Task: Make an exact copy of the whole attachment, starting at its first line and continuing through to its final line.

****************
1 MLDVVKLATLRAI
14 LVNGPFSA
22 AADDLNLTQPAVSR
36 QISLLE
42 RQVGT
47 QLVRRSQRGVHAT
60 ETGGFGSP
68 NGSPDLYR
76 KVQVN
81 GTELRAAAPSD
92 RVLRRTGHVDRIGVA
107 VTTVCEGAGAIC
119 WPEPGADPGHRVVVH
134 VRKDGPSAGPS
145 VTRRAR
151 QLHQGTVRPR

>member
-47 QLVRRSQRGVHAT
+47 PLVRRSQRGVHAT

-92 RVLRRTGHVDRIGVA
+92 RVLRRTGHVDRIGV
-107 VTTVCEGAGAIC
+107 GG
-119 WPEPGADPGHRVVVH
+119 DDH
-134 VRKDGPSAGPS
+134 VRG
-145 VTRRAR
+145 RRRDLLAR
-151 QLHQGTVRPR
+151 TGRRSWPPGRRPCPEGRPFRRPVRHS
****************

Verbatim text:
1 MLDVVKLATLRAI
14 LVNGPFSA
22 AADDLNLTQPAVSR
36 QISLLE
42 RQVGT
47 QLVRRSQRGVHAT
60 ETGGFGSP
68 NGSPDLYR
76 KVQVN
81 GTELRAAAPSD
92 RVLRRTGHVDRIGVA
107 VTTVCEGAGAIC
119 WPEPGADPGHRVVVH
134 VRKDGPSAGPS
145 VTRRAR
151 QLHQGTVRPR

>member
-47 QLVRRSQRGVHAT
+47 PLVRRSQRGVHAT

-92 RVLRRTGHVDRIGVA
+92 RVLRRTGHVDRIGV
-107 VTTVCEGAGAIC
+107 GG
-119 WPEPGADPGHRVVVH
+119 DDH
-134 VRKDGPSAGPS
+134 VRG
-145 VTRRAR
+145 RRRDLLAR
-151 QLHQGTVRPR
+151 TGRRSWPPGRRPCPEGRPFRRPVRHS